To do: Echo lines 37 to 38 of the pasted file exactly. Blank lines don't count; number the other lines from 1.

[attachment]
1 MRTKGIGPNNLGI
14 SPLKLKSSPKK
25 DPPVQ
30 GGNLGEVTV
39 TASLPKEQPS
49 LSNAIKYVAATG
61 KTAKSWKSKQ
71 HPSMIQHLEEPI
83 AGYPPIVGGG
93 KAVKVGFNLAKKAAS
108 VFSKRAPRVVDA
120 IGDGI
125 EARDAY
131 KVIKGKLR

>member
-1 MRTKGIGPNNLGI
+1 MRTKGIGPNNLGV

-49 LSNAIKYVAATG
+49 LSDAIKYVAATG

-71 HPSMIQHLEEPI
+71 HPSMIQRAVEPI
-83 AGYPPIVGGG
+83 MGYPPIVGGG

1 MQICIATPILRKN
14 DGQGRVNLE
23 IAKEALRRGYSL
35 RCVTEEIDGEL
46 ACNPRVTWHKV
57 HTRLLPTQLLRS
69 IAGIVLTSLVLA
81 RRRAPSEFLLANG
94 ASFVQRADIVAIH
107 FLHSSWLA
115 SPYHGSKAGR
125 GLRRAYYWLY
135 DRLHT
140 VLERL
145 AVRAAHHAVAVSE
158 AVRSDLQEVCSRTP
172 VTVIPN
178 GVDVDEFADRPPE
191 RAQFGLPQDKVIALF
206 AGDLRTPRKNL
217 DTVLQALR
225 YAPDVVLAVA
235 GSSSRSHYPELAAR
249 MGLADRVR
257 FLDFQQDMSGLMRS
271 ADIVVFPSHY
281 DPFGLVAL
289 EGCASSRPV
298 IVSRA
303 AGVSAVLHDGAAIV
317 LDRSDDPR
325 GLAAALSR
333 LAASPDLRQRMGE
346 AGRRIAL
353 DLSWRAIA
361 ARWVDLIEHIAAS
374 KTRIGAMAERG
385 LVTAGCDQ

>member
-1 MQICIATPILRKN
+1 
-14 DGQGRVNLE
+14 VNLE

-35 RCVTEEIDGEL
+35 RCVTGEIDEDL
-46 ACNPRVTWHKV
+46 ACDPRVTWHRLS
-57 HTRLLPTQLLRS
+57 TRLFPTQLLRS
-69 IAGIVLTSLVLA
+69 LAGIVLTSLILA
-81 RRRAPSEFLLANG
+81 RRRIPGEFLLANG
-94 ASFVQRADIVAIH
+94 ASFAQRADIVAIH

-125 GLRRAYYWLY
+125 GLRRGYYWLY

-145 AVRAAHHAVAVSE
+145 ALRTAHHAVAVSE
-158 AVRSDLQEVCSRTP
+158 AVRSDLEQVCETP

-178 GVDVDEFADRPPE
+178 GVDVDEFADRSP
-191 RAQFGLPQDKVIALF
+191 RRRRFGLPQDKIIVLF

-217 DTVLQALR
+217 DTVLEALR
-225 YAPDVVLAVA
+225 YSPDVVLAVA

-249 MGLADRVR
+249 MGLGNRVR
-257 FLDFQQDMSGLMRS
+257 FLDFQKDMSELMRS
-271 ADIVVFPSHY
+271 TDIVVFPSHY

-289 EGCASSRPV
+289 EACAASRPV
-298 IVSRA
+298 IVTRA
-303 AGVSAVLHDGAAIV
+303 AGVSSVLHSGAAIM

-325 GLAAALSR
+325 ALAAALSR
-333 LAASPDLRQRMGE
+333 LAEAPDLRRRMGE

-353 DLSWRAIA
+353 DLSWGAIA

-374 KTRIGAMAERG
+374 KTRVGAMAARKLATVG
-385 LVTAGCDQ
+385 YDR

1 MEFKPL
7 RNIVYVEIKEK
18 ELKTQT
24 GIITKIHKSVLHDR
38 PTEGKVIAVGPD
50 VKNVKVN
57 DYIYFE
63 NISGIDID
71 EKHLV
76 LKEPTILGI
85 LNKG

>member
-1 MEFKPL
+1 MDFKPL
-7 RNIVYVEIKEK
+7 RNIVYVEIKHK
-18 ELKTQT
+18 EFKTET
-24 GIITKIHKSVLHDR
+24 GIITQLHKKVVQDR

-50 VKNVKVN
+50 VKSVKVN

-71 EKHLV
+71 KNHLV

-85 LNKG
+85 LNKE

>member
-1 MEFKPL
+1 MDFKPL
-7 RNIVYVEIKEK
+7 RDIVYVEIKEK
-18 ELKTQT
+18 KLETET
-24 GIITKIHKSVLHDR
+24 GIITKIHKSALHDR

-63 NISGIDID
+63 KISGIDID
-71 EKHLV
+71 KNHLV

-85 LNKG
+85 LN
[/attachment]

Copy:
140 VLERL
145 AVRAAHHAVAVSE